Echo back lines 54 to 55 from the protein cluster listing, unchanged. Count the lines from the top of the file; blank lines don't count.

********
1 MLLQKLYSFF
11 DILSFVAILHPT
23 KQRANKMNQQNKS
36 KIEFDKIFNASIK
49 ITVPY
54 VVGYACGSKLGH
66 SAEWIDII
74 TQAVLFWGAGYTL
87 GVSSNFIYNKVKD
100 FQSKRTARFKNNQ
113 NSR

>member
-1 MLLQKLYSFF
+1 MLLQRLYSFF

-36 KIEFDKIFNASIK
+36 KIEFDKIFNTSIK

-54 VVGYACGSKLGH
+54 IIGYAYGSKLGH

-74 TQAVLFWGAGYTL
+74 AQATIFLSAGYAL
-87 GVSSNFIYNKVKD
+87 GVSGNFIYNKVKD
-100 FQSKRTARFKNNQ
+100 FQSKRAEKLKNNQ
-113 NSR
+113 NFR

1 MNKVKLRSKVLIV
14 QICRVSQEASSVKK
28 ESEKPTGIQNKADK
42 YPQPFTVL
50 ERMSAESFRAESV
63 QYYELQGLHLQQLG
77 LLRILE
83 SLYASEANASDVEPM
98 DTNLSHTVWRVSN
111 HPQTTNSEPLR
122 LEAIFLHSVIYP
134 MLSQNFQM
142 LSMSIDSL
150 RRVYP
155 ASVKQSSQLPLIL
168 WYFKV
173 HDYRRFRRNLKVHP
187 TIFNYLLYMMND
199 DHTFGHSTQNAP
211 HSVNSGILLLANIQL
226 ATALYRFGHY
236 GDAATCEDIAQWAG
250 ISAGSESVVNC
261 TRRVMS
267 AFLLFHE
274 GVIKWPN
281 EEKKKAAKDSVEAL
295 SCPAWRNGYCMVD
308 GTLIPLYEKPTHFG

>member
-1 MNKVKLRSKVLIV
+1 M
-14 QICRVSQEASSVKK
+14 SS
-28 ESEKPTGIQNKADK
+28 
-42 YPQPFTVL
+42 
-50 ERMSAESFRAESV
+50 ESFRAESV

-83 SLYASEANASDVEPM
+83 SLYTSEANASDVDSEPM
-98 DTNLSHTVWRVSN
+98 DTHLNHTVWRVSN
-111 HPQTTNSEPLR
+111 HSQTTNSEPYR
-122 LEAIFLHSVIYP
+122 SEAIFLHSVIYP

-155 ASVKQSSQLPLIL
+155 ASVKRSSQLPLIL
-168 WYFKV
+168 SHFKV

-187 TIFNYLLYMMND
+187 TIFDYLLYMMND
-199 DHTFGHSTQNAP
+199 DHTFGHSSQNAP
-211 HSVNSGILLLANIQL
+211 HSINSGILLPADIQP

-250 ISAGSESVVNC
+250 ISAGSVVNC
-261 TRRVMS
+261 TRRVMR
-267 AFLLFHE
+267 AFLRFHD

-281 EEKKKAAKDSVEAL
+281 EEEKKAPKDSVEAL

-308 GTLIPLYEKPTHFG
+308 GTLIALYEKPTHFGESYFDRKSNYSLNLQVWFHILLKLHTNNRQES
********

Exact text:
295 SCPAWRNGYCMVD
308 GTLIPLYEKPTHFG